I shudder to imagine how parents, big on the win-at-all-cost and the-end-justifies-the-means mentality, would face their children, who typically should look up to them in all things, to tell them to cheat in an examination. I shudder to imagine the impact these people – being nurtured to believe that the ‘how’ does not matter and that hard work is irrelevant – would have on the fabric of the Nigerian society. I don’t even want to imagine what future this lot would bring Nigeria.

And then the teachers! If any profession is worthy of being classified as noble, it must be teaching. These people mould an entire nation! To have them wilfully participate in this practice is nothing but heart-breaking. Picture this: these teachers would, on the assembly ground, sing and raise holy hands unto God, only to turn around to write answers to exam questions on the board for students. There have even been stories of teachers who refused to cooperate being fired, and because it is tough to get a good job in today’s Nigeria, many have become complicit.

Even the officials of the examination body are not left out. A friend told me of how a prominent secondary school in Lagos negotiated with a WAEC external supervisor to help the student in this ongoing exam. The students do not have to study anymore, everything has been sorted.

We all can complain till eternity that Nigeria is not working and the government has failed us woefully, but the last thing we want to do is to fail ourselves by refusing to act right. After all, we are Nigeria. While the government has a role to play in many facets of life, we all must consciously choose to do the right things in our own corners and not jeopardise the future for Jacob’s red pottage.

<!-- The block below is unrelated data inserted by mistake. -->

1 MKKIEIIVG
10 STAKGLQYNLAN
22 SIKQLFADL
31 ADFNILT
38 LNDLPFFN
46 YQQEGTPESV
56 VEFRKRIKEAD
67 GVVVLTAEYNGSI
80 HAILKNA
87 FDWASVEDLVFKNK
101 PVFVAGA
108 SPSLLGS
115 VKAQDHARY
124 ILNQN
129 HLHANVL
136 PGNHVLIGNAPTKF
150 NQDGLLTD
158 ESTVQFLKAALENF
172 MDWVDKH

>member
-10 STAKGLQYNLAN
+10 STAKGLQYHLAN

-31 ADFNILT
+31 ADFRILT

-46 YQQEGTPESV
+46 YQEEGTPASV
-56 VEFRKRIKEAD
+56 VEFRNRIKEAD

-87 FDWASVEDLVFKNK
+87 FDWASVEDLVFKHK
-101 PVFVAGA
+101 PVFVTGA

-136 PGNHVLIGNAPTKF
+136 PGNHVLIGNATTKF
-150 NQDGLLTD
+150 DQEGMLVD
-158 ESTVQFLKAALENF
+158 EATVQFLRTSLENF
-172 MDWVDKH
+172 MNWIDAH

***

Photo by Julia M Cameron from Pexels

A creative thinker, content creator, editor and marketing communications professional, Oyindamola Olofinlua conveniently combines his love for the arts and technology. ‘Damola is a questionnaire par excellence, loves intellectual discourses and is attracted to geniuses. On socials, he is @Olofinlua and blogs at medium.com/@olofinlua

12 Comments

  1. Stanley John

    August 26, 2020 at 11:58 pm

    It’s quite unfortunate, this is the new normal amongst private schools.

    1
  2. Olabanji O. Odurombi

    August 27, 2020 at 5:40 am

    That’s the terrible state things have degenerated into: a hypocritical disposition of seeing the peck in others’ eyes while living with the log of wood that is blurring the vision of the beholder. And guess what? We don’t have to be professing Christians or Muslims to know what is right. We all have a conscience that is either accusing or excusing us.

    1
  3. Mary Oluwabukola

    August 27, 2020 at 6:23 am

    Nice and thoughtful.

    1
  4. Laykes

    August 27, 2020 at 7:52 am

    This is nothing but a sad reality. Well put together, thanks for constantly placing our dear AUD on the map!

    1
  5. Daniel

    August 27, 2020 at 9:02 am

    Awfully, the sad reality. I worked for a big-name school in Ibadan and during WASSCE, teachers that wouldn’t compromise were excused from the examination hall.

    For the values and ethics enshrined in us, I will always be grateful for my Alma mater, AUD Comprehensive College, Ota. The stories will be retold.